In order to meet the requirements of weighing less than the then overweight AMX-50, the tank had drastically thinner armor. It was of welded construction, with thicknesses of 25 to 40mm. The tank was equipped with 10 Veil Picard tires (5 on each side) instead of steel road wheels to save weight. The inclusion of these tires also increases crew comfort by reducing vibrations and shocks when the vehicle was in motion. These attributes were carried over from the Canon D’Assaut Lorraine.
The Lorraine 40t undergoing some maintenance
The Lorraine 40t undergoing some maintenance
Another notable feature of the Lorraine 40t was the pike nose design of the tank. It was similar to the second hull design of the AMX 50, which was inspired by several Soviet tank designs of its time like the IS-3, which had appeared publicly during the 1945 victory parade in Berlin. This was done in order to maximize the protection of the vehicle within the weight constraints. However, the effect of this design choice was probably limited, given that the vehicle had only 40 mm of frontal armor.
Two prototypes were finished in 1952 and testing of the vehicles went on through 1953 and 1954 but never reached the production stage.

The end of the line

Because America, as part of NATO, supplied surplus M47 Pattons to the French during the outbreak of the Korean war, interest in the AMX-50 and Lorraine 40t wavered. The high cost of producing and maintaining these vehicles eventually caused the cancellation of the tanks related to the M4 project in favor of the vehicles provided by NATO. Further development of a French main battle tank would not surface again until the Franco-German collaboration which sprouted the Leopard and AMX 30 in the late 1950s. The Lorraine 40t and its variants were supposedly the final attempts of Lorraine to reenter the military market.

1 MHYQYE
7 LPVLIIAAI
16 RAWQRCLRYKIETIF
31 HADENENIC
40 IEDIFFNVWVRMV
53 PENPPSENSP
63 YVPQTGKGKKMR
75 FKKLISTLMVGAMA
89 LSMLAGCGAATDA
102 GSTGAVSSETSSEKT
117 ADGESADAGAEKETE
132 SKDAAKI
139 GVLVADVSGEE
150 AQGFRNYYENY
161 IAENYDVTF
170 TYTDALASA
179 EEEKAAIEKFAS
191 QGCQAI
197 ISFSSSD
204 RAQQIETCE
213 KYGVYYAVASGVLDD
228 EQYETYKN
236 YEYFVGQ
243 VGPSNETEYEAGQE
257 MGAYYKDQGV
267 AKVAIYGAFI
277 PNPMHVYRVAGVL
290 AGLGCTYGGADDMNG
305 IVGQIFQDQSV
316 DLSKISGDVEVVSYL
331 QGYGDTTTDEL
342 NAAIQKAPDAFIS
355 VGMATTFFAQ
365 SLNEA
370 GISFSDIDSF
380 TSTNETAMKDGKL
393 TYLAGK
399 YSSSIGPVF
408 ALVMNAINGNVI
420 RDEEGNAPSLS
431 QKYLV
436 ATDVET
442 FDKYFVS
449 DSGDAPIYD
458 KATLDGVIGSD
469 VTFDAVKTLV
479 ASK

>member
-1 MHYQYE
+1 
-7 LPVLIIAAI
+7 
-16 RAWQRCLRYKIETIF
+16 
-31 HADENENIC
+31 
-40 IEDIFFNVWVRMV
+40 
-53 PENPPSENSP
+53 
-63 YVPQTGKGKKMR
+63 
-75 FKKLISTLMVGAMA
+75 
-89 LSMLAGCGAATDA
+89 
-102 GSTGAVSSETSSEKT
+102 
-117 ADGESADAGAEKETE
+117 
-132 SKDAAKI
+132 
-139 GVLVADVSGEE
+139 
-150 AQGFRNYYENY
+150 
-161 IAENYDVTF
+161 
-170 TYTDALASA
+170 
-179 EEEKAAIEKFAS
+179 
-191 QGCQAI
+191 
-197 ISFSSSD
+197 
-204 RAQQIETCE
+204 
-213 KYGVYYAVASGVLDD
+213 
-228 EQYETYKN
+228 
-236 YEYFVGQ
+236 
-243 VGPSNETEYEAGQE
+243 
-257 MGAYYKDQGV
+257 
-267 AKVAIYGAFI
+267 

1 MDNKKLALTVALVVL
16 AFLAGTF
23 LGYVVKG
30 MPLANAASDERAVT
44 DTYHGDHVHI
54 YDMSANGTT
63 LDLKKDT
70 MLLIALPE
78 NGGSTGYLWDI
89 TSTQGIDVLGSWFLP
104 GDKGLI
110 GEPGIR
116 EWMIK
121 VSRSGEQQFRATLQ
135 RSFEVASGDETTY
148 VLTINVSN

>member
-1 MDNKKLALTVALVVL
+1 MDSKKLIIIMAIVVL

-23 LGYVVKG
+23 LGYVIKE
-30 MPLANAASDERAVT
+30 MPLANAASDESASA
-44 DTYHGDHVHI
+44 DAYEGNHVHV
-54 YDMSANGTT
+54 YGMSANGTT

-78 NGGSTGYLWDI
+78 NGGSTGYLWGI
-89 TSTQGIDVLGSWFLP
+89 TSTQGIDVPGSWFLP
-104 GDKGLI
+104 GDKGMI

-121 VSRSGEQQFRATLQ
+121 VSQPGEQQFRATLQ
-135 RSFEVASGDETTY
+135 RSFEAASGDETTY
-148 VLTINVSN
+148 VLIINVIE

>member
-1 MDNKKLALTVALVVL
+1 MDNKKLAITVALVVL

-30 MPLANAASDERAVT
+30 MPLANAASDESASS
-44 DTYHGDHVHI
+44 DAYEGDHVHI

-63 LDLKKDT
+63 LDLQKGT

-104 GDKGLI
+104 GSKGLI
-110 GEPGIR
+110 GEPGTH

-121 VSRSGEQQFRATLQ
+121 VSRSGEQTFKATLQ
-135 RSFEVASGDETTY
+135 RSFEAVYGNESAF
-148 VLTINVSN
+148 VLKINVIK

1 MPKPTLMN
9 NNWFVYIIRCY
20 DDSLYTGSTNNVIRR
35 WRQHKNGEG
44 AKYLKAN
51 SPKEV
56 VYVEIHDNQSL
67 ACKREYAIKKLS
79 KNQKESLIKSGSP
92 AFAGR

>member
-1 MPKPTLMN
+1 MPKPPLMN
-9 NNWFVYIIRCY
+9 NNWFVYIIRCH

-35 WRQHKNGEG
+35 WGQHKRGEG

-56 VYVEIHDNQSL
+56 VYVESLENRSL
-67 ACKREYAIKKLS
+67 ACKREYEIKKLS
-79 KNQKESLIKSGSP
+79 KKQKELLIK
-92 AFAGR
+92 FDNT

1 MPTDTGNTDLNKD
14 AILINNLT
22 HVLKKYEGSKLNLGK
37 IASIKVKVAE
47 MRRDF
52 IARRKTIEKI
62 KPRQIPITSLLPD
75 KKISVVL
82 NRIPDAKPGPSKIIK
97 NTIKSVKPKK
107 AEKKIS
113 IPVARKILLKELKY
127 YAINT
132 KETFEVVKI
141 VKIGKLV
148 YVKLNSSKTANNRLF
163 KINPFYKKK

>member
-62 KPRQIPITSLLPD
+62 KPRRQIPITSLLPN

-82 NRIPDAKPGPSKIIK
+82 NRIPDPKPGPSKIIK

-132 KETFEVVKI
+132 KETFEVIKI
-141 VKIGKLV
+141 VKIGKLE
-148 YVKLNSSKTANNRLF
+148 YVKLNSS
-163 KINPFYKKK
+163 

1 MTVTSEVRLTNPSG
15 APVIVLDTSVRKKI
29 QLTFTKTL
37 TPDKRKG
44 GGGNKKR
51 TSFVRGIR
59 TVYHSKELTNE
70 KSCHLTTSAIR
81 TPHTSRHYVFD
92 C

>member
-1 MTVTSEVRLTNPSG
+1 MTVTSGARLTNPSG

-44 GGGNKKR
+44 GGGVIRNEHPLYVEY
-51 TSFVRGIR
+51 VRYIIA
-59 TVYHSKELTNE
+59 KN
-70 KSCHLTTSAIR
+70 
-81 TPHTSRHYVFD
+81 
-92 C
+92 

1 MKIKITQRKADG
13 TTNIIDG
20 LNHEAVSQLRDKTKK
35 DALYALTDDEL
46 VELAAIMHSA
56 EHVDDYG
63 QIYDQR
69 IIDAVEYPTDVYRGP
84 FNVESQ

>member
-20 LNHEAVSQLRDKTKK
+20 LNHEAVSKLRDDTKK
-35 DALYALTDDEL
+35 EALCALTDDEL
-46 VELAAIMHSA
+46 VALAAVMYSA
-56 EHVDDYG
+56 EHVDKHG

An article by Velocity
A French M47 Patton at the Saumur tank museum
A French M47 Patton at the Saumur tank museum


The Lorraine 40t medium tank – illustration by Jaroslaw Janas

Cold War French Prototypes

Batignolles-Chatillon Char 25T

France (1954)
Medium Tank prototypes

The “Bat Chat”

The Batignolles-Châtillons was in the 25-ton weight class, twice as much as the AMX-13 and featured a 90mm F3 cannon. This light/medium type was operated by 4 crew members and could reach 65 km/h. Familiarly called “Bat Chat” as an abbreviation of its full name, the 25 tonnes was a one-off experiment, neither as heavy as a true medium like the AMX-30 that followed in the early 1960s nor as light and nimble as an AMX-13. Although it was contemporary to the latter, some technologies used with the transmission and propulsion were reused on the AMX-30.